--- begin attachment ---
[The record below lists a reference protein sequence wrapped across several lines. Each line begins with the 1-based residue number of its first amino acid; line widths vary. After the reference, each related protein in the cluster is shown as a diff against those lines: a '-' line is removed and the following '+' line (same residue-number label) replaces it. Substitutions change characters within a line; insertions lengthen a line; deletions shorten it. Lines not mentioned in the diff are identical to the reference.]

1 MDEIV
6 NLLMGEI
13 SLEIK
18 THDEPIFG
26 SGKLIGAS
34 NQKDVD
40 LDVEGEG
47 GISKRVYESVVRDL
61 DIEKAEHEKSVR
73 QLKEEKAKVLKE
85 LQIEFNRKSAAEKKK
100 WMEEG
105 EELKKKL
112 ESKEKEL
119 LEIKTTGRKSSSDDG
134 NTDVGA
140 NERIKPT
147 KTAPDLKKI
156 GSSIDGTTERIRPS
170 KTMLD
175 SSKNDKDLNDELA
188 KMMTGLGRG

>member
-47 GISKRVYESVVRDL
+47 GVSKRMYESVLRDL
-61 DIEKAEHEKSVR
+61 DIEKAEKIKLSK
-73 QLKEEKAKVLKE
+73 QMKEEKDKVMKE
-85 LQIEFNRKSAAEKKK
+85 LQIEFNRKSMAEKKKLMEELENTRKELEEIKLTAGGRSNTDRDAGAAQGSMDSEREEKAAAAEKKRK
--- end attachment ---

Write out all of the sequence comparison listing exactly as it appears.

[The record below lists a reference protein sequence wrapped across several lines. Each line begins with the 1-based residue number of its first amino acid; line widths vary. After the reference, each related protein in the cluster is shown as a diff against those lines: a '-' line is removed and the following '+' line (same residue-number label) replaces it. Substitutions change characters within a line; insertions lengthen a line; deletions shorten it. Lines not mentioned in the diff are identical to the reference.]

1 MDEIV
6 NLLMGEI
13 SLEIK
18 THDEPIFG
26 SGKLIGAS
34 NQKDVD
40 LDVEGEG
47 GISKRVYESVVRDL
61 DIEKAEHEKSVR
73 QLKEEKAKVLKE
85 LQIEFNRKSAAEKKK
100 WMEEG
105 EELKKKL
112 ESKEKEL
119 LEIKTTGRKSSSDDG
134 NTDVGA
140 NERIKPT
147 KTAPDLKKI
156 GSSIDGTTERIRPS
170 KTMLD
175 SSKNDKDLNDELA
188 KMMTGLGRG

>member
-47 GISKRVYESVVRDL
+47 GVSKRMYESVLRDL
-61 DIEKAEHEKSVR
+61 DIEKAEKIKLSK
-73 QLKEEKAKVLKE
+73 QMKEEKDKVMKE
-85 LQIEFNRKSAAEKKK
+85 LQIEFNRKSMAEKKKLMEELENTRKELEEIKLTAGGRSNTDRDAGAAQGSMDSEREEKAAAAEKKRK